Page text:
We were treated to a lovely dinner last night in celebration of a new book, Listening to the Labyrinth, that has just arrived on the Labyrinthos bookshelf. Its author, Herman Wind, an engineer and professor from the Netherlands, approached us just over a year ago with some ideas that he felt might bring a new perspective to the study of labyrinth design, asking Jeff to assist with editing as he put his research into print. Calling it a study of the DNA of labyrinths, Herman admits to being fascinated by the subject, and his eyes light up as he talks about his ideas and theories which he hopes might be of help to all who want to deepen their understanding of the labyrinth symbol.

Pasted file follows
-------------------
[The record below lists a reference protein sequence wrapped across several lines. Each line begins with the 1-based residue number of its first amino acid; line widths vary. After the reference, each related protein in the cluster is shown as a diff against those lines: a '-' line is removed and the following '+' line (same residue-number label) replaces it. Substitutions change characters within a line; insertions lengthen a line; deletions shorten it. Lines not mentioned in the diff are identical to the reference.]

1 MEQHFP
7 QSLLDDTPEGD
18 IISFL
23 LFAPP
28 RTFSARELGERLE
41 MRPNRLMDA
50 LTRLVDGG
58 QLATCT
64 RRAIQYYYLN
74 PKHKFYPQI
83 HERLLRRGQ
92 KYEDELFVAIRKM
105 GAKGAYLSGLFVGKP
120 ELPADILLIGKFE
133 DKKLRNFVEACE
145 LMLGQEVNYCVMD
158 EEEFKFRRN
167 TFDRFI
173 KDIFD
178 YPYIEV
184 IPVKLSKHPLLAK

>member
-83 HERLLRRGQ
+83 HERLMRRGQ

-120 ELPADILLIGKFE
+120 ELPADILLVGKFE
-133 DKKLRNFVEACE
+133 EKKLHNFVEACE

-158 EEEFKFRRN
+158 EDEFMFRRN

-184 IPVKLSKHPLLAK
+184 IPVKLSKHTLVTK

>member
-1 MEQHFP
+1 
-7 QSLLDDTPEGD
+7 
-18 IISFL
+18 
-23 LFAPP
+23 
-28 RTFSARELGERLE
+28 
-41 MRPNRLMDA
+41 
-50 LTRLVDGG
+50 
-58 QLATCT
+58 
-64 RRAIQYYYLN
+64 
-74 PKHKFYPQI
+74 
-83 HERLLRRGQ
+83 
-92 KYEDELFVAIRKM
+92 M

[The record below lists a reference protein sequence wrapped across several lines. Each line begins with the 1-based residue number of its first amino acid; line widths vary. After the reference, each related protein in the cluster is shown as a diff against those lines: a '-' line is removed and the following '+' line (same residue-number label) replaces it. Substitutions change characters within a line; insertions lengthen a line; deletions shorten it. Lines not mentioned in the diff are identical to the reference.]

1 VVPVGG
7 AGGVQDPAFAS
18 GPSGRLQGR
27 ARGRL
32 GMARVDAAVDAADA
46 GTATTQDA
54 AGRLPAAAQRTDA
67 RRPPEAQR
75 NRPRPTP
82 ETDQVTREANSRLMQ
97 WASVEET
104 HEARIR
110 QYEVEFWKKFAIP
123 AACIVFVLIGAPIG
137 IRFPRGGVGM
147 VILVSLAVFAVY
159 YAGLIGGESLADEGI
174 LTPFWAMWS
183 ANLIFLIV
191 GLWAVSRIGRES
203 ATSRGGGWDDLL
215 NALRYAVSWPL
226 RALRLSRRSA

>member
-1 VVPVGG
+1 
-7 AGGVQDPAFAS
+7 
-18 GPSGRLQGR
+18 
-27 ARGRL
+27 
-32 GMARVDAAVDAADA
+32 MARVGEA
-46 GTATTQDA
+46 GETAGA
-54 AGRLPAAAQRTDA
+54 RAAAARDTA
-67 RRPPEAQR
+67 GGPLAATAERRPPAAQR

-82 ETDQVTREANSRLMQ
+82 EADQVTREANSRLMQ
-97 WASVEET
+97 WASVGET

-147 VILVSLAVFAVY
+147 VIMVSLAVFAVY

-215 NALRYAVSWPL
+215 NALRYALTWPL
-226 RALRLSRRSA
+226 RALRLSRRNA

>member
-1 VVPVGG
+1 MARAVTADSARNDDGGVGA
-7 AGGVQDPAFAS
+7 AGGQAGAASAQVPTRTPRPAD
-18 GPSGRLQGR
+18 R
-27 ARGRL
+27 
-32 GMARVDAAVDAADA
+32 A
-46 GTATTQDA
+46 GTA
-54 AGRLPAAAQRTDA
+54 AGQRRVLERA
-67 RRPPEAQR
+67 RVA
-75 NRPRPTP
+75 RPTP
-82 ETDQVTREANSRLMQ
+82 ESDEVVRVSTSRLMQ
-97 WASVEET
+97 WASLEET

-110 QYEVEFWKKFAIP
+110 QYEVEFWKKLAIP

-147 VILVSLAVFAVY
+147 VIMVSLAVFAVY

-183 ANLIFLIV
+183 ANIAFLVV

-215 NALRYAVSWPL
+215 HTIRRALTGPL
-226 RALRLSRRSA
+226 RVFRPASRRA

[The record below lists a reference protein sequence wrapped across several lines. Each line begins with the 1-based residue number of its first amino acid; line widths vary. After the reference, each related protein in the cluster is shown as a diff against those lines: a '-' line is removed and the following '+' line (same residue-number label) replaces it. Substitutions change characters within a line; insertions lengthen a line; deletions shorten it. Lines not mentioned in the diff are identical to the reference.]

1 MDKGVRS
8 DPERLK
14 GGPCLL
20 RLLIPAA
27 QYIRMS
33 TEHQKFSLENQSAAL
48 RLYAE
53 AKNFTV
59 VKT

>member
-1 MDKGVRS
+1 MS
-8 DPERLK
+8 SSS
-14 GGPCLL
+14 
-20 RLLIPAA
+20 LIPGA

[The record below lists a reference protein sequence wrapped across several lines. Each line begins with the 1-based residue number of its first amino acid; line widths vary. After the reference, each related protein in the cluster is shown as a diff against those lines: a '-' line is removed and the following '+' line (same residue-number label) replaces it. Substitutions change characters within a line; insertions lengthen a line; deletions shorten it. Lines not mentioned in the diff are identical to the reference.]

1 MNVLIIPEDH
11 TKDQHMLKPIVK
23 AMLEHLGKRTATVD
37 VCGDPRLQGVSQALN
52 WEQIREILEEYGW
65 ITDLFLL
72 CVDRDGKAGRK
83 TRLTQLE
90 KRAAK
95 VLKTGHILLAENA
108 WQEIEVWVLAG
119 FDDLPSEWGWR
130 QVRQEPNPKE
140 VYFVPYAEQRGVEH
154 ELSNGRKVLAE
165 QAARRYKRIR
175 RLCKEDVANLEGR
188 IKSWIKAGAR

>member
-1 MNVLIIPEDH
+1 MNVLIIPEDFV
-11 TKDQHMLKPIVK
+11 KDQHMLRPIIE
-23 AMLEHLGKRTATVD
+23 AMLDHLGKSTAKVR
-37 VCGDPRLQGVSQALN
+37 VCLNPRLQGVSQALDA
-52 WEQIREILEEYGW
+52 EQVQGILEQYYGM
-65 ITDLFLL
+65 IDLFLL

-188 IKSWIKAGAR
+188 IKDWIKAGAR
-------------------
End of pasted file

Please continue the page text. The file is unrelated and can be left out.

In particular, Herman uses circuit diagrams and the tables of his labyrinth library to describe the various labyrinth designs that can be found around the world. In order to define different groups of historical labyrinth designs, he studies both their distribution and dissemination through time along with the structure of different groups of labyrinths to enable any specific design to be easily assigned to its correct family. Illustrated with numerous maps, charts, and tables, the book provides a fascinating insight into an aspect of labyrinths not frequently discussed. These studies show how particularly influential designs have been perpetuated over the centuries and demonstrate the underlying common structures of labyrinths that may otherwise look quite different due to the way they are rendered and embellished.
Listening to the Labyrinth will be available directly from the author once he returns home from his travels at the end of the month.